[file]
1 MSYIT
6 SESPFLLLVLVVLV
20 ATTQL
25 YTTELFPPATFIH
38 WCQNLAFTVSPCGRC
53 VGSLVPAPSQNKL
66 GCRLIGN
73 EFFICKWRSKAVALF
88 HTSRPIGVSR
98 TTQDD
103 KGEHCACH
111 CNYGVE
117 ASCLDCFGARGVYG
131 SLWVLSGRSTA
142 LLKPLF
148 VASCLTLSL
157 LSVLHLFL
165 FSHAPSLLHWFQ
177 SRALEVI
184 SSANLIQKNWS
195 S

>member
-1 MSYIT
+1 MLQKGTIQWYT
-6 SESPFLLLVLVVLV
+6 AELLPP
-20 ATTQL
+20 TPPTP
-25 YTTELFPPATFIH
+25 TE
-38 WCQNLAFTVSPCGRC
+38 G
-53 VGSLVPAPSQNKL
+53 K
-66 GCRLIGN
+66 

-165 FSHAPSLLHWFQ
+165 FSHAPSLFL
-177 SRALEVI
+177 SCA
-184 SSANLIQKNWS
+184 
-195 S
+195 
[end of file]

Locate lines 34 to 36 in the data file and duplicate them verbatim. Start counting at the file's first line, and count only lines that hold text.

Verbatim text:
+53 K
-66 GCRLIGN
+66 